“Of course, the IDF does everything it can to permit religious soldiers to be observant. The food is kosher, we observe the Sabbath and holidays. But in addition to the religious observance, the IDF is clear about its unique status as the army of Israel. These are not simply Torah concepts that only speak to religious soldiers.”
“The IDF is part of a larger mission, part of the nation of Israel, and this spiritually raises up the soldiers, all of whom have chosen to risk their lives for this greater purpose,” Rabbi Peretz said. “When a soldier hears these things, religious or non-religious, Jewish or not, his soul connects to this unique status of his army service in a very deep way. Gradually, these concepts are becoming more important and central in the IDF.”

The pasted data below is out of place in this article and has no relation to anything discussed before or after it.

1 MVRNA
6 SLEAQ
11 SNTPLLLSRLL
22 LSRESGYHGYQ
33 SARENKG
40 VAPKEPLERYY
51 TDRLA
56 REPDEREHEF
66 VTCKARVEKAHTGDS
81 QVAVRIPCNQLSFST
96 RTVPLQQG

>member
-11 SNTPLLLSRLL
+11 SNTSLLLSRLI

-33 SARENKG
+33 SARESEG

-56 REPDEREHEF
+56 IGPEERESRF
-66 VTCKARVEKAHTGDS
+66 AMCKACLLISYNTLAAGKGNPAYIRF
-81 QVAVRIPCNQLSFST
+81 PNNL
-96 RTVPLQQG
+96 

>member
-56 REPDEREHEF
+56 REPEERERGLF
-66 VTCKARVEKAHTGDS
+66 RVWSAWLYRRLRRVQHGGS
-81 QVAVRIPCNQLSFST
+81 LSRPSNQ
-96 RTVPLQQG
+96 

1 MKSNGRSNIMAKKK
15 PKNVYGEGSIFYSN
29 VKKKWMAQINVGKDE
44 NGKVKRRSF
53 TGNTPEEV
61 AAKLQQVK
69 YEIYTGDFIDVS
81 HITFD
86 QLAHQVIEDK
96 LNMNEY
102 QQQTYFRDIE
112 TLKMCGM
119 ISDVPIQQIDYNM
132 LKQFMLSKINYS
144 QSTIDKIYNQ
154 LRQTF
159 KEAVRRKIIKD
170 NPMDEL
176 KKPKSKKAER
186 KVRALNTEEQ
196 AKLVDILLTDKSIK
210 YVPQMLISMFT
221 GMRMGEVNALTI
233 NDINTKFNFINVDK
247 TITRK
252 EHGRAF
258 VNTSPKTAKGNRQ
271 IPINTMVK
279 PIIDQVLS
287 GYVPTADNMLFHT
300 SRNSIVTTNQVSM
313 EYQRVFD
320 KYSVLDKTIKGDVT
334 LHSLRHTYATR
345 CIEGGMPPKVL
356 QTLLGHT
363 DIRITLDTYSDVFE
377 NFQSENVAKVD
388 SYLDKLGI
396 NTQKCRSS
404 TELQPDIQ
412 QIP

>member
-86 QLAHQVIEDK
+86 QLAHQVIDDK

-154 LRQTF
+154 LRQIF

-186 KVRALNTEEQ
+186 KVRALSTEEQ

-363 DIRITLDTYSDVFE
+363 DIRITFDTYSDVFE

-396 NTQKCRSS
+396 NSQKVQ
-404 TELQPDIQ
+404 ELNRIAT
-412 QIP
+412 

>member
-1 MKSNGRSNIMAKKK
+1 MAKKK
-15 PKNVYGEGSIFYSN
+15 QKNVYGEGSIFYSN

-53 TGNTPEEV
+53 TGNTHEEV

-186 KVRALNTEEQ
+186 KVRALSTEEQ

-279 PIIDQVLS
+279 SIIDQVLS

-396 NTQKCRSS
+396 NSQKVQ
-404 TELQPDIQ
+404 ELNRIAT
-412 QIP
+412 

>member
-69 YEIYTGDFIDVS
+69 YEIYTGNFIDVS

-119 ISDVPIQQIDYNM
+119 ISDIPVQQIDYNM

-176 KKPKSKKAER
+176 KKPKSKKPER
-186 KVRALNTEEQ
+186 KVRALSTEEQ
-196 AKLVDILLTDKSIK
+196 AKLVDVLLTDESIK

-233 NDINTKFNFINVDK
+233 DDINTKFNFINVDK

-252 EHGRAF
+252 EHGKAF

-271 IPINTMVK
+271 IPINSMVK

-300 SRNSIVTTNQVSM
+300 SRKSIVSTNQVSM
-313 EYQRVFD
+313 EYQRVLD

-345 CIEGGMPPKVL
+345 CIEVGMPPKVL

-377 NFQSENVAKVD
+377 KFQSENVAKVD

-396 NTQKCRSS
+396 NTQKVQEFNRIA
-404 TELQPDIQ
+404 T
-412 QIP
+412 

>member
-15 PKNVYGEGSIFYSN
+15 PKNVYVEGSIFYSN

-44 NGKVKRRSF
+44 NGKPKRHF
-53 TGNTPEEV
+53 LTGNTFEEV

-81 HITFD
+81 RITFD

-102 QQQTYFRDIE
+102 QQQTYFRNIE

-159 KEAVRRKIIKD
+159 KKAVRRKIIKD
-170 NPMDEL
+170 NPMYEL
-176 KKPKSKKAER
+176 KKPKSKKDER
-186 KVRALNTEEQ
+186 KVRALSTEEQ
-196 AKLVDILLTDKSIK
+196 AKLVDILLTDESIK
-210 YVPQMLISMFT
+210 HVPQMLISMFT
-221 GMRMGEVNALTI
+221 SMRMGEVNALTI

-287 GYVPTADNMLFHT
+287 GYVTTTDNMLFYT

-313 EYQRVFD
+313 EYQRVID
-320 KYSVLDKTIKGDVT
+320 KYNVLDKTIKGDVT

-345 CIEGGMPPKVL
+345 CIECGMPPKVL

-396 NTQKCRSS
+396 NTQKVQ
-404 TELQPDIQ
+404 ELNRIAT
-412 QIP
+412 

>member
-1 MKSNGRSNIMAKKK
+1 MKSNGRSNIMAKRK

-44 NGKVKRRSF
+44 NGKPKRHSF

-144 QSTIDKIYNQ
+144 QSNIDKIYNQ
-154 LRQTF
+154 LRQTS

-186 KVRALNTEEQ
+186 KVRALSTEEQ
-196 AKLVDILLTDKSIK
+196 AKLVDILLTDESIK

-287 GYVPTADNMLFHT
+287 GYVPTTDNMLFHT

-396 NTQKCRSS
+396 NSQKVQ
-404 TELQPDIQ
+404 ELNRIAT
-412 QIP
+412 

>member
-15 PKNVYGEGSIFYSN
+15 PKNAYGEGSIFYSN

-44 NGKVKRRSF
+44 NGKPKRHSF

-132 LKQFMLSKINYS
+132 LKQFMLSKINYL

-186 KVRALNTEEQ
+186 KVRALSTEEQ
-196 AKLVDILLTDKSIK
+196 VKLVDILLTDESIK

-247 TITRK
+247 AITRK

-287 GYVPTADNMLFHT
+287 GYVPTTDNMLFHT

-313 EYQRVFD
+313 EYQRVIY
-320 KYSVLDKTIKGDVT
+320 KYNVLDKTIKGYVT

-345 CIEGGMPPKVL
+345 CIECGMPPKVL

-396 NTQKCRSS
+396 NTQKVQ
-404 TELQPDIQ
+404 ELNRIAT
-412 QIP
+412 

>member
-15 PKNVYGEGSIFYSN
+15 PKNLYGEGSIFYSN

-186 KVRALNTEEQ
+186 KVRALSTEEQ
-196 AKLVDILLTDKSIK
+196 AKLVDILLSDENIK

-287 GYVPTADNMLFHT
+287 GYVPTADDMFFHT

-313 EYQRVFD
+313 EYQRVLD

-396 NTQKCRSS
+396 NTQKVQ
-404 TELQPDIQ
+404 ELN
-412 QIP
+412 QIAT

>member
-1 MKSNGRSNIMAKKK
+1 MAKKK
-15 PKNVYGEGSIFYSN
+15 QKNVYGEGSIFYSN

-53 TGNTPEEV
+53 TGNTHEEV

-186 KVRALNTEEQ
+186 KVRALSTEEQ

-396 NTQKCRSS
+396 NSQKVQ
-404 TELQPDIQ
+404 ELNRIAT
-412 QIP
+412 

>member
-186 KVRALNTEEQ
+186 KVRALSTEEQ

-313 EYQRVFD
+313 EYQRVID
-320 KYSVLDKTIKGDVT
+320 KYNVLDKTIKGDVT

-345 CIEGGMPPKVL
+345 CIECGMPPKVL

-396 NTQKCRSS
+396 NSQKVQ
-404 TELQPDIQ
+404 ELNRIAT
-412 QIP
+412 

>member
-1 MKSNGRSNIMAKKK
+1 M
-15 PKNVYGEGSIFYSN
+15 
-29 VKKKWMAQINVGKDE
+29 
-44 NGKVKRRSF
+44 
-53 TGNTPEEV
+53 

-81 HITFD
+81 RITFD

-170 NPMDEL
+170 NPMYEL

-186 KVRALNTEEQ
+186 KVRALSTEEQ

The Bible is full of wars described in great detail. In addition to the stories, the Bible also contains laws pertaining to how Israel should wage war and the process leading up to it. Rabbi Hillel Weiss, the spokesman for the nascent Sanhedrin, noted that just as Jews were uniquely commanded to observe Biblical commandments, the manner in which Israel wages war is also unique.
“There are many laws in the Torah about how to wage war,” Weiss told Breaking Israel News. “They are no less important than keeping kosher or keeping the Sabbath.”
He explained that there are three types of war. The first is a war for Israel’s existence in the land of Israel, referred to in Torah law as milchemet mitzvah (commanded war).